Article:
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I Have Pretty Good Daycare.

I shopped around quite a bit while I was pregnant with my first child and right after he was born. I checked online mommy groups for advice and drove around my neighborhood. The places I found were not very nice and the biggest red flag was that the kids did not seem happy at most of the places. Most places also had long waiting list. I was freaking out a little because it was getting to be time to go back to work. I remembered that a former male coworker had mentioned a daycare with cameras so parents could monitor my child from work. It took me a long time to find such a place but I finally did. I toured the place and saw happy kids greeting the director by her name everywhere she went. It was clean and all the policy materials were given to me upfront. I was happy to hear that their turnover rate was low too. When it came time to narrow it down, I took my husband to see that facility and the next one down on my list. The other place was alright and they were open until 8pm at night which would give me plenty of time to work late here and there. It was cheaper than my first choice too. My husband was not happy with the place with the extended hours. When I explained to him that most places weren't even half as nice as that one, he was shocked. After showing my husband my first choice, he was a lot happier. He wasn't happy about the price but thought it was worth it to have our child in a better facility. I was happy that their classrooms were a little smaller than the state's standard. The catch was that there was a waiting list. Our child would be on a waiting list three months or so after I returned to work.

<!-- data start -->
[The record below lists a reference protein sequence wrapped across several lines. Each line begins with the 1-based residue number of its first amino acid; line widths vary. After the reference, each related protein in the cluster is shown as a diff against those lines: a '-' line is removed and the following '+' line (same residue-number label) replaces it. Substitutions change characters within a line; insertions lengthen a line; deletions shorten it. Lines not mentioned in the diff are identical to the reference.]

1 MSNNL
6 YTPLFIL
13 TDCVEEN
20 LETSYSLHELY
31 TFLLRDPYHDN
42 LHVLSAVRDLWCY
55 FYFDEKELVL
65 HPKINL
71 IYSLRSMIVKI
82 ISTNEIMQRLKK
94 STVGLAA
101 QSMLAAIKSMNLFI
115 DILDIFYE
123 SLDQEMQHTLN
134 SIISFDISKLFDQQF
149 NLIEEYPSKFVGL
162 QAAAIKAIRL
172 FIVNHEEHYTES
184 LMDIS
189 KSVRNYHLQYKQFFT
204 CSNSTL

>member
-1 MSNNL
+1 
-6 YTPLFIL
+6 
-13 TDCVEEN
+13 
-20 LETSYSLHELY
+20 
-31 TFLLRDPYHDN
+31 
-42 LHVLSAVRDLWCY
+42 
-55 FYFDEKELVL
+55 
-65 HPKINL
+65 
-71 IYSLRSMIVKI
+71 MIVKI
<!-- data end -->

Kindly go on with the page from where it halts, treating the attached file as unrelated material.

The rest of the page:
We cobbled together a plan to make it work. He switched to working 4 10 hour days Wednesday through Saturdays. I went back to work four days a week with the understanding that this was a temporary schedule. That left me home on Wednesdays. On Thursdays I found a women who was watching another child in her home. On Fridays my elderly mother came over and watched my son. After awhile the women watching my child on Thursdays decided to go back to work outside the home. I found a college student who did not go to school on Thursdays through my neighbor's church. She took over on Thursdays. Things were a little tense as we waited for the opening at the daycare. My son was getting too heavy for my elderly mother to take care of him all day, even though it was only one day a week. I was also concerned that my mother's hearing problems would affect her ability to care for her grandchild all day. Both women who watched my son on Thursdays lived really far away. Finally there was an opening. I think I watched my son on the cameras a Several hours a day the first week. When I because pregnant with my second child the director made sure I was on the waiting list and would have a space before it was time for me to go back to work. Every once in awhile there is a minor problem but it's always been resolved after talking to them.

I do wish they were open later. There have been times when it would be beneficial to my career if I could stay later to work on projects. These projects really can't be done during business hours. Anyone who works in IT can commiserate with me on this. I'm not going to be fired for not being available most nights but I will be passed over for promotions because I'm lacking in the experience that working on these projects give me.

The cost of my childcare is more than my mortgage. It's almost enough to have me quit my job. But health benefits are not offered through my husband's employer and this is common in his industry. They are offered at my employer. The cost of those benefits were the deciding factor in me going back to work. The cost of the licensing fees for daycares in my state just went up 800% all in one shot (no this is not a typo) to make them some of the highest in the country. I know the cost will be passed on to me and the families that come after me. The daycare that I use has already been struggling in this economy because more people are out of work and are subsequently keeping their children at home with them. While I've liked the even smaller classrooms, I know it's hard on the business and it's employees, who are almost all women with children, have had already had their hours reduced. I'm appalled that the state would balance their budget on the backs of these women and children. I was shocked when the governor of Arizona, a mother herself, made this decision. Daycares that cannot come up with the extra money face stiff late fees too. I'm concerned that many will close or raise their rates.

—DawnArizona
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